(from L-R) A young Dr Orlando Alves da Silva, Dr Jean-Bernard Baron and Dr Henrique Martins da Cunha (Lisbon, late 1970s)

 

As part of my ongoing research into the development of the theoretical underpinnings of Dr Orlando Alves da Silva's clinical practice, I would like to share some of my work, and the rare photograph above.

In May 1977, a few days after his 31st birthday, Dr da Silva started in his new role as Director of Strabology and Orthoptics of the largest University Hospital in Portugal. His unique expertise in the complex dynamics of ocular movements and of ocular torticollis, was to prove essential in establishing the Postural Deficiency Syndrome (PDS); in the development of a treatment protocol using Active Prisms; and in identifying the role of the Proprioceptive System in PDS.

 

On his first day as the Director of Strabology and Orthoptics, Dr da Silva met with Dr Henrique Martins da Cunha, some 20 years his senior, and Director of Physiatry (Physical and Rehabilitation Medicine), a department that seemed to be completely unrelated to his own. Why?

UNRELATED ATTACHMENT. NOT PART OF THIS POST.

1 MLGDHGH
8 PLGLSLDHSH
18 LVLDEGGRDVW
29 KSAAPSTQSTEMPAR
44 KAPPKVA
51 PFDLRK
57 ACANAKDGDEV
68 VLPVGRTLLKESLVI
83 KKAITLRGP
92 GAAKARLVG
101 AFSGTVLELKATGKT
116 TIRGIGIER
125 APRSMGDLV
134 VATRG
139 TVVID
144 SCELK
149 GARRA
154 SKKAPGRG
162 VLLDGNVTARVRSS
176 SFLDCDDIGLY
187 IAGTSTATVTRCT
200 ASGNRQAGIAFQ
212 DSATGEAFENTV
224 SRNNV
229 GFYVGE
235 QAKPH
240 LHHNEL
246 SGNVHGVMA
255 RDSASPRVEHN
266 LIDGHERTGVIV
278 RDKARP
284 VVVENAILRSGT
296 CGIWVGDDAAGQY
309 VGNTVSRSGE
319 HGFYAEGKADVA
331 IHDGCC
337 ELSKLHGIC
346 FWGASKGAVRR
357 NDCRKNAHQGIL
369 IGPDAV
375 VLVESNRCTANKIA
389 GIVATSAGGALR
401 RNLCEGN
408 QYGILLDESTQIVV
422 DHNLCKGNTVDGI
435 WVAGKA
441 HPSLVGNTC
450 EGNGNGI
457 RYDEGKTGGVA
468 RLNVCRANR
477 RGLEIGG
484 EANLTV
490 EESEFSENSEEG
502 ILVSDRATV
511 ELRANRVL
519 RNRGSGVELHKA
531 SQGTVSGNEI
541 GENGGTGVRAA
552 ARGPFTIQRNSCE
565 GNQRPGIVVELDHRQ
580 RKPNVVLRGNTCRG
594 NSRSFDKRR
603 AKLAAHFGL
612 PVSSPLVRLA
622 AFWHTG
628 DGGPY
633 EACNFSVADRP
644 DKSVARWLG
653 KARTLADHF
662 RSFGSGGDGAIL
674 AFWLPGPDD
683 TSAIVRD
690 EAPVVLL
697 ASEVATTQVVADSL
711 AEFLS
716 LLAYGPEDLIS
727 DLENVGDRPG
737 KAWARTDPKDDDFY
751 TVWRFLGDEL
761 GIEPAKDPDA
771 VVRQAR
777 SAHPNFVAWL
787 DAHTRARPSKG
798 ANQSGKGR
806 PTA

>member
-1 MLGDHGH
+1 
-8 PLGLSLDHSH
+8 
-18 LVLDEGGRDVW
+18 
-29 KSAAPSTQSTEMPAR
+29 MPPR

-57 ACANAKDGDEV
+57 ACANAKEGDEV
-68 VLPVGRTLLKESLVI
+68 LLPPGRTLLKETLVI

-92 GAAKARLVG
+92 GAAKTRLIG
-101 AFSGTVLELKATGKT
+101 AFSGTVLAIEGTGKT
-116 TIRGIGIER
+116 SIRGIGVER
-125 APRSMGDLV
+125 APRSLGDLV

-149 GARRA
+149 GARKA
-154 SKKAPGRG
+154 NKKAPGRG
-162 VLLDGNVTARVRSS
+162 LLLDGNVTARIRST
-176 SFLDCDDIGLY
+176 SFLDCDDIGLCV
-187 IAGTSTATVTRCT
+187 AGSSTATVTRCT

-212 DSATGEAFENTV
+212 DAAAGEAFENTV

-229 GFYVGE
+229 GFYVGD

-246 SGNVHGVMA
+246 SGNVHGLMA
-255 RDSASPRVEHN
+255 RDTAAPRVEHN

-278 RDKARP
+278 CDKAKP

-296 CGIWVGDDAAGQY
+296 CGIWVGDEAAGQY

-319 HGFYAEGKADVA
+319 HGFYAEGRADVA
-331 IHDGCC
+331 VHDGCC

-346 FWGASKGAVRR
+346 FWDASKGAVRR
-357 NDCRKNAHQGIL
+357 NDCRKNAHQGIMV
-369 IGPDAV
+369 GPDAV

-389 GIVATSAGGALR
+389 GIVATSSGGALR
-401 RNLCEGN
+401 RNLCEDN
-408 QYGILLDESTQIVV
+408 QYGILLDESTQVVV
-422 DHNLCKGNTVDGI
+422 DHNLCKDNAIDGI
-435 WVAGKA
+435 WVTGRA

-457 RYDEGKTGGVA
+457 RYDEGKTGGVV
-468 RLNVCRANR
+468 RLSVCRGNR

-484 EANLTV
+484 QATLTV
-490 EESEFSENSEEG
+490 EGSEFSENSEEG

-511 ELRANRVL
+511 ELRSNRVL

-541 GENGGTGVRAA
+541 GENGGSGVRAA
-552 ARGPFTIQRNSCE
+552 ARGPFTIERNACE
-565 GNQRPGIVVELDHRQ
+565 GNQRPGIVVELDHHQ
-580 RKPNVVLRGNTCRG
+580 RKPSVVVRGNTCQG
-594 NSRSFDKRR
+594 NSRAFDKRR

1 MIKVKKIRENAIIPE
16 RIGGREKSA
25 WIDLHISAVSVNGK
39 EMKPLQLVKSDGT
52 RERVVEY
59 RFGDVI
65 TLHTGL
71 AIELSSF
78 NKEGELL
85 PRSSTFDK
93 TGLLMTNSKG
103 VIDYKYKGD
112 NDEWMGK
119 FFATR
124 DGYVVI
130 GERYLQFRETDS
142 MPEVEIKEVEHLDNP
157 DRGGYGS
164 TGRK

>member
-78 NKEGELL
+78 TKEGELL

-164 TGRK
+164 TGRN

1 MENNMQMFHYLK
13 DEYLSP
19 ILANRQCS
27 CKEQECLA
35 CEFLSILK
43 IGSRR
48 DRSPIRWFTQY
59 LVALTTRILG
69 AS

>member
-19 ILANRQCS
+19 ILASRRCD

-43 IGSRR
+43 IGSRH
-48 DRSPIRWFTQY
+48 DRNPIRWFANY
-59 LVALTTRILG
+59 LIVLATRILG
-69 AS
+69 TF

Whilst Dr da Cunha was known for being very knowledgeable and for addressing difficult clinical cases, he was also considered as being somewhat eccentric, with few clinicians understanding or engaging with his work.  Before meeting Dr da Silva, Dr da Cunha had published on the importance of statics in clinical practice [1].  He had further observed that many of his patients with back pain also presented with specific postural characteristics, and with a set of signs and symptoms which he named Postural Deficiency Syndrome (PDS) [2]; when standing, such patients exerted more weight on their left foot (left foot support) and looked preferentially towards their left (gaze towards the left), with a smaller group exhibiting a mirror stance (right foot support and gaze towards the right). This particular stance made some of the patients look sideways when facing others, making them appear as if they were suspicious.

 

Dr da Cunha needed data to characterise the physical manifestations of these patients; to build a convincing case for wide recognition of PDS as a real and important clinical entity; and to divulge both his trigger point diagnostics protocol and his treatment (predominantly, segment repositioning and adoption of a set of postures).  But Dr da Cunha’s previous efforts to engage the Department of Ophthalmology by repeatedly referring patients with no obvious visual pathologies had created many tensions; Dr da Cunha had even bought a Maddox wing and had concluded incorrectly (not being an ophthalmologist himself) that his patients presented heterophorias!